Create custom cases for your phone or tablet with Casetagram with your Instagram or Facebook photos. Choose one image or create a collage of images using a variety of templates within the program. Finish your masterpiece by choosing a Classic Snap or Bezel Bold case and applying filters. Casetagram prices vary depending on the device, but shipping is free. That’s it! You’re on your way to subtly, but intentionally, sharing your snapshots with the world while texting or checking emails.
The résumé – a page or two of information highlighting your skills, qualifications, education… blah, blah, blah. Take a long, honest look at the document you’re sending out to recruiters and hiring managers and ask yourself one question: “Would I hire myself?”
Before you answer the question, consider the fact that the decision makers on the receiving end of your quest to get a foot in the door are inundated with résumés from the moment an opportunity hits the job boards. More than likely, they’ll decide whether or not to take a deeper look based on a first glance that lasts a few seconds. Furthermore, applicant tracking systems automatically filter résumés before they are even seen by a human (we’ll talk about keyword optimization in an upcoming blog post)!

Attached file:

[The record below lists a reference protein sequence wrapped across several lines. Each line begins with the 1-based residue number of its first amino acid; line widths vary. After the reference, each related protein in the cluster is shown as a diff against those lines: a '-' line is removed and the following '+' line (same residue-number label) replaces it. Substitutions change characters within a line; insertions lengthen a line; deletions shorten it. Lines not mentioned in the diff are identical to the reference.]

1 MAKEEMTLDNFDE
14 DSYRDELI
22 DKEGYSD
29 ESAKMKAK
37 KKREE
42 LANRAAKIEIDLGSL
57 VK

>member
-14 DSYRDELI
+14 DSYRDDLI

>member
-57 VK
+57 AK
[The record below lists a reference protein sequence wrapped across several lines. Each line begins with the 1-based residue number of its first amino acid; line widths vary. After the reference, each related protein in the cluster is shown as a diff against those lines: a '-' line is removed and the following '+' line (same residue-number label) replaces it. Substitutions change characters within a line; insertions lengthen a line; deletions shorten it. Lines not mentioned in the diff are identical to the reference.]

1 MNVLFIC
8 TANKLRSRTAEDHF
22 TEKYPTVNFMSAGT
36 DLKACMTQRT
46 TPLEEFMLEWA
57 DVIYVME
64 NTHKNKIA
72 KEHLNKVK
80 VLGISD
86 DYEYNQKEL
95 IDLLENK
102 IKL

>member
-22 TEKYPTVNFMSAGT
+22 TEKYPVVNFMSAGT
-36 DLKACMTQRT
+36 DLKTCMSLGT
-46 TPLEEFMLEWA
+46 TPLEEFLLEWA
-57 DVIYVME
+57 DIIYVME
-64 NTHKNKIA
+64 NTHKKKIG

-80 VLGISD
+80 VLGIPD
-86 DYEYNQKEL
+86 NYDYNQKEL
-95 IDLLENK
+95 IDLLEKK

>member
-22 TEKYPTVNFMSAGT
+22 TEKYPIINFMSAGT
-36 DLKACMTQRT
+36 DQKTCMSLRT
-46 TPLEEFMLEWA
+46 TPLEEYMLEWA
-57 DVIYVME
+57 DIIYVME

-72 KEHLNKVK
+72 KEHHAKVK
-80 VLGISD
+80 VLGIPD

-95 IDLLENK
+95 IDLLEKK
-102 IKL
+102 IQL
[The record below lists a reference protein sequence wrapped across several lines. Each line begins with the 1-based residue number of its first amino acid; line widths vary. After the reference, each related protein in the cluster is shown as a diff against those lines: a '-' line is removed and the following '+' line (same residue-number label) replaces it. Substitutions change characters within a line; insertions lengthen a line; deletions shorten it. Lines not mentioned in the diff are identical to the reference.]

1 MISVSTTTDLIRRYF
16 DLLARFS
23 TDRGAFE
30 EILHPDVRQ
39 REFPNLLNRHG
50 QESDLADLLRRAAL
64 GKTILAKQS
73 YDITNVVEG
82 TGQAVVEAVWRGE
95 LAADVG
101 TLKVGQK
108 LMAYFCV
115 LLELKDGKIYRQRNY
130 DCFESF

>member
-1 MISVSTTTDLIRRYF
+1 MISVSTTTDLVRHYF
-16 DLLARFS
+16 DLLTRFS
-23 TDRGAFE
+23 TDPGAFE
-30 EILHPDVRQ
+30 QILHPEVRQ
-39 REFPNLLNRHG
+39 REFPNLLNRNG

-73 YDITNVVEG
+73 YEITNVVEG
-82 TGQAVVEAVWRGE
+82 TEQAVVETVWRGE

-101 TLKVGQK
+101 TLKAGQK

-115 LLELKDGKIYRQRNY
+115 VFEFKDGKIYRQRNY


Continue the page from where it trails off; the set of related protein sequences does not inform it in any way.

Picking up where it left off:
So, how does the average job seeker stand out from the crowd and go from obscure to interviewed? The key is to strategically determine the characteristics your résumé needs to possess in order to differentiate yourself.
1. Read the job description. We’re all guilty of it – applying for a role based on the job title versus the job description. Before applying, look beyond the company name and the job title and thoroughly read through the entire posting. Do you meet the qualifications, possess the necessary skills and education, and see a culture fit? If so, you’re almost ready to toss your résumé into the hat.
2. Cater your résumé to your industry. This may require some cleverness and brainstorming as your challenge will be to find a balance between creativity and professionalism (gimmicks can be distracting and take away from the overall purpose of a résumé). If you work in the fashion industry as a designer, a small detail such as a watermark of one of your sketches can add a personal touch while speaking to your skills. Perhaps you’re a graphic designer. Transforming your résumé into an infographic can help to visually demonstrate your abilities.